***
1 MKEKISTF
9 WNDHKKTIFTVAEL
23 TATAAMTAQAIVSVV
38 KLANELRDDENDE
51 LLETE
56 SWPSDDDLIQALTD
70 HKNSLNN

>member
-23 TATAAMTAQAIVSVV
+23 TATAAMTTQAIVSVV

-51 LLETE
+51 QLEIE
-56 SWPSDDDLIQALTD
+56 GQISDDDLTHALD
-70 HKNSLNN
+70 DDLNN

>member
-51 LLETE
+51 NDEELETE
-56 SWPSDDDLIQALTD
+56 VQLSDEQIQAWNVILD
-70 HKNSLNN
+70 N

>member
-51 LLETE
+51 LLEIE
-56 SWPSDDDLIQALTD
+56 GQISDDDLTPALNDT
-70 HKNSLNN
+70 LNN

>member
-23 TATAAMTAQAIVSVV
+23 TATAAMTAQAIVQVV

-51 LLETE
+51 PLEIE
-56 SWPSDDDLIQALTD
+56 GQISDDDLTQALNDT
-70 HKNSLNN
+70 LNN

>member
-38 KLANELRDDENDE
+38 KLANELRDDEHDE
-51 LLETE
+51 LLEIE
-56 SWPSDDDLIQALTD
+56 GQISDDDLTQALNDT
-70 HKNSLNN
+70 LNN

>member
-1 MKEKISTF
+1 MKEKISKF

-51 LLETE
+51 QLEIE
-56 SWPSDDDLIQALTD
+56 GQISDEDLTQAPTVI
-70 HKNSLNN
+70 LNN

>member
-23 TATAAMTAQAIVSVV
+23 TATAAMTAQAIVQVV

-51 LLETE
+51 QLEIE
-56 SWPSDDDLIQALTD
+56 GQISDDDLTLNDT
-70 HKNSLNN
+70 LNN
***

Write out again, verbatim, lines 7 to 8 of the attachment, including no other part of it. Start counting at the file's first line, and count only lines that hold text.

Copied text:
70 HKNSLNN

>member